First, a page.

Orthodox Judaism/Paul's claims
Q- Why does Paul (fron the New Testament) say that it was 430 years from the time of delivering the promise to Abraham to the time when the “Law” was given, when it actually was 645 years? Did he learn well under Gamliel or not?
you actually have 2 questions there... They can be answered with one answer though. First, did Paul learn well under Gamaliel or not, is the question we will tackle. Your question actually presumes that Paul learned under Gamaliel - which is a big "if" in itself. Indeed, Paul never mentions in his letters that he was a pupil of Gamaliel, even when he is most concerned to stress his qualifications as a Pharisee. This was actually a claim made by Luke as an embellishment to his narrative.
We are told by the Book of Acts that Paul, as a young man named Saul, left Tarsus, came to the Land of Israel and studied under the very prominent Gamaliel. Yet Gamaliel was a teacher of advanced studies, which means Paul would only have only been accepted to study under him if he had spent his entire childhood, and adulthood, deeply grounded in the rabbinical studies. This would have had to have been in Jerusalem, in one of the renowned academies there, which Paul himself contradicts by saying he just came from Tarsus. There are numerous other proofs we can unpack to show Paul was not at all who he claimed to be, and they're all outlined in an amazing book by Hyam Maccoby called "The Mythmaker: Paul and the Invention of Christianity" - it's available on Amazon and I highly, highly recommend you pick it up.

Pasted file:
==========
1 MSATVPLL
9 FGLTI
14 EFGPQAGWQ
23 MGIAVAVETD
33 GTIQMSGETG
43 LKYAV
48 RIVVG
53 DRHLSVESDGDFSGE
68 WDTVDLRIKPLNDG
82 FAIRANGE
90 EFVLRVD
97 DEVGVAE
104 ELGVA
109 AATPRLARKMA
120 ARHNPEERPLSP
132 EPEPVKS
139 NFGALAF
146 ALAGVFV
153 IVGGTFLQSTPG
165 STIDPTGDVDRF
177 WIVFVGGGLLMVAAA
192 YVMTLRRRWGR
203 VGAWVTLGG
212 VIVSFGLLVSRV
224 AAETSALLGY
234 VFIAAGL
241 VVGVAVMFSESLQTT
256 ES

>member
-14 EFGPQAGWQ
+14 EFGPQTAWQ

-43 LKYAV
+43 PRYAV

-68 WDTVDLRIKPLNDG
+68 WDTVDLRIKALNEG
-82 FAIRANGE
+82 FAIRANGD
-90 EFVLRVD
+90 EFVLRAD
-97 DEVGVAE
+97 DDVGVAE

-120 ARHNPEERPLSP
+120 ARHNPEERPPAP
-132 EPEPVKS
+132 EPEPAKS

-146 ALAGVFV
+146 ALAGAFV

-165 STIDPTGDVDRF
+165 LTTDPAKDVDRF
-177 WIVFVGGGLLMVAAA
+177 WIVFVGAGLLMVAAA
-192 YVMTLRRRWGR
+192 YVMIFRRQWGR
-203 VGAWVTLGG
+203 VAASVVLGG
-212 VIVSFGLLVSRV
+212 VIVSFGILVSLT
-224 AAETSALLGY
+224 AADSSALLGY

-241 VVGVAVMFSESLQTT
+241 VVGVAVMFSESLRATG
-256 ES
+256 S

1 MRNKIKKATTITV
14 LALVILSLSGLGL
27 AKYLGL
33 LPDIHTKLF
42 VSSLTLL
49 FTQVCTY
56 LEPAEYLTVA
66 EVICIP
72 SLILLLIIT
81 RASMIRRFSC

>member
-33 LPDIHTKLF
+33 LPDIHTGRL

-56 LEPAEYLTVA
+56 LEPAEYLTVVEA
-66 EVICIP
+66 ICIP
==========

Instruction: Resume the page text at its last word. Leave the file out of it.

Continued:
So... Paul never studied under Gamaliel at all, which is probably the least significant of the myths and embellishments he created in order to become, eventually, the founder of Christianity. Remember, Paul never met Jesus in the flesh, he claims to have received a vision on the road to Damascus (where he allegedly was sent by the High Priest who had no jurisdiction over the non-Jewish city of Damascus and couldn't possibly authorize arrests or extraditions). Nobody witnessed that revelation. Let me put it to you this way, as a parable:
There were 3 men whose father died and left behind a large estate. There was no will. One of the brothers woke up the morning after the funeral and said: "Father appeared to me in my dream and told me he is leaving all his money to me". Brothers rejected his statement and said: "If father wanted to leave you the estate, he would have appeared to us in our dreams, not to you in yours". Enough said.
So - before you count years between the promise of Abraham and the time the Torah was given and see if they match Paul's statements, you should consider the source. Paul was the maker of myths, and questioning his claims will be a very scenic route indeed.